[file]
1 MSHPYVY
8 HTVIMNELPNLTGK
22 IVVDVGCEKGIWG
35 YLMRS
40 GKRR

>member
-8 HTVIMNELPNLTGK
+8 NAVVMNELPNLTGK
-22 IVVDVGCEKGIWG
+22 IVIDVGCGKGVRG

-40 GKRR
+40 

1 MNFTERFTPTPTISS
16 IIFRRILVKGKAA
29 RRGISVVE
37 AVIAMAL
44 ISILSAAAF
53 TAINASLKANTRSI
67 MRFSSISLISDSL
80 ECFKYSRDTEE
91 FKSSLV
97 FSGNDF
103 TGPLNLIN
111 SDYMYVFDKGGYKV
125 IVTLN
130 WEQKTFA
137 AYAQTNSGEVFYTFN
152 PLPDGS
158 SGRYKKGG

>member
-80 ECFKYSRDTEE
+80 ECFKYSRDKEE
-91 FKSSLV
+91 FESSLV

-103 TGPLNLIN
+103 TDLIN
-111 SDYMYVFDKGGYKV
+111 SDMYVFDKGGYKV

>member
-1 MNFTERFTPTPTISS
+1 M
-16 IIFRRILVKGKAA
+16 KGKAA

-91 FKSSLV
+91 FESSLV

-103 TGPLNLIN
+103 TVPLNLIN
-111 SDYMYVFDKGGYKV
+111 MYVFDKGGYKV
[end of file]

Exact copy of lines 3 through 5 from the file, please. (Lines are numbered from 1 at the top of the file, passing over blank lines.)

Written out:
22 IVVDVGCEKGIWG
35 YLMRS
40 GKRR